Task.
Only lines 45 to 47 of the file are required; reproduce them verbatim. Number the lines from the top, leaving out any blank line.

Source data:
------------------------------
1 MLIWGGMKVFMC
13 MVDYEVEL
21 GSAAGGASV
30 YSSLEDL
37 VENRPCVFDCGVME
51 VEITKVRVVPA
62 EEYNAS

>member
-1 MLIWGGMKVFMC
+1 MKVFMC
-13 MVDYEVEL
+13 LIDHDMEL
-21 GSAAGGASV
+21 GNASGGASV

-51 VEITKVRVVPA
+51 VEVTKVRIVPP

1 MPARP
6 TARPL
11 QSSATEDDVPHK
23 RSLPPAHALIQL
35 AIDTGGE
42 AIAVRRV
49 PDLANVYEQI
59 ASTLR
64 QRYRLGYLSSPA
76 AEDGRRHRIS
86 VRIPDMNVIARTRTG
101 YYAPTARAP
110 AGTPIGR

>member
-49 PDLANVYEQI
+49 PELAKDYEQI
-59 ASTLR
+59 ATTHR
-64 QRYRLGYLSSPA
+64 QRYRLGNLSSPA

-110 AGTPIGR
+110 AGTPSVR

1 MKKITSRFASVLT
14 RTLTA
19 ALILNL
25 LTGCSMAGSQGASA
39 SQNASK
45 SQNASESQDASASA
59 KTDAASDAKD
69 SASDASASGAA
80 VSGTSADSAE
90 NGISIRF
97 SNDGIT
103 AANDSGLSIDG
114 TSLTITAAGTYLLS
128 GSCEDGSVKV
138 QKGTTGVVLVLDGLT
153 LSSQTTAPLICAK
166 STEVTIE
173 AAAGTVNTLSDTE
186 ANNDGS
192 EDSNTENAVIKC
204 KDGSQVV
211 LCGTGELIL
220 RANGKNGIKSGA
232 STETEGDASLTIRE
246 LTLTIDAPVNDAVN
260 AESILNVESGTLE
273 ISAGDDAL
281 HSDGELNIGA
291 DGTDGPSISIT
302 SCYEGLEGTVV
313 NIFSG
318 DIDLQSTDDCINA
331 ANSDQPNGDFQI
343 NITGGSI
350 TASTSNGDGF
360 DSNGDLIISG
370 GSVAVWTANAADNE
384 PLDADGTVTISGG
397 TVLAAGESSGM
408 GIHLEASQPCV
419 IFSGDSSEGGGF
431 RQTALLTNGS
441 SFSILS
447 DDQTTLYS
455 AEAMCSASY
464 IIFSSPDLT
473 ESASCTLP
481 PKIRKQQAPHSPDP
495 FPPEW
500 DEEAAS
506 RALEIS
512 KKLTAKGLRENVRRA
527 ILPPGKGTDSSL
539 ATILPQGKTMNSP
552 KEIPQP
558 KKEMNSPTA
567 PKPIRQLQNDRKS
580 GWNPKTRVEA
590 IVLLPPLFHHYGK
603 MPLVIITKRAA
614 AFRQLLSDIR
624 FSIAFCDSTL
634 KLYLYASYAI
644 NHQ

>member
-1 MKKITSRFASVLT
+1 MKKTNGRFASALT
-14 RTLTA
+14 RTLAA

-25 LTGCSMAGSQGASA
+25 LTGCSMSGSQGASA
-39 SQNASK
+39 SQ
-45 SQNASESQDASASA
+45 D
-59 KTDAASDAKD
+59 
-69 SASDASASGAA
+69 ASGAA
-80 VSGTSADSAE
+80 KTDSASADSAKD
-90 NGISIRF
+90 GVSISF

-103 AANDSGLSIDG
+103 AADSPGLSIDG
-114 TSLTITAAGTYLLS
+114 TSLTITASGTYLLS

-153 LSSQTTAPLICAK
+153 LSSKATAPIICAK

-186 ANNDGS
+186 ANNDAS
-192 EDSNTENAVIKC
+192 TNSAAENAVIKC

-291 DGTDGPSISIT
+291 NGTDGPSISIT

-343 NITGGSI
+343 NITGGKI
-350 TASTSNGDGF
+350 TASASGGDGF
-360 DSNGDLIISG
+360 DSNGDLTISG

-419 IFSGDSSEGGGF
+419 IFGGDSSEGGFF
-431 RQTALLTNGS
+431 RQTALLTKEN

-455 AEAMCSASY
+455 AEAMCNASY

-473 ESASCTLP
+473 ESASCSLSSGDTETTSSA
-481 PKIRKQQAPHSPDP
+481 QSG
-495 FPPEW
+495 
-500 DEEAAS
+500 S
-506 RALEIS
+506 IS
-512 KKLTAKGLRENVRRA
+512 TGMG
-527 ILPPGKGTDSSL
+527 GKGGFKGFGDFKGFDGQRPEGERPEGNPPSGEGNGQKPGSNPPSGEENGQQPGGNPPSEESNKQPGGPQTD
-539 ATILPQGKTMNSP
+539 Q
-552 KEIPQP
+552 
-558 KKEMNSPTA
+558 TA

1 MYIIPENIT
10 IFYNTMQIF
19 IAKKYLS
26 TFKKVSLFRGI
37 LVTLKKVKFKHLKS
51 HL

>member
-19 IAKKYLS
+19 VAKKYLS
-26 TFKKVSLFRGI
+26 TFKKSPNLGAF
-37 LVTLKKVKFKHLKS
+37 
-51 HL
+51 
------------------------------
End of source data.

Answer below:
59 KTDAASDAKD
69 SASDASASGAA
80 VSGTSADSAE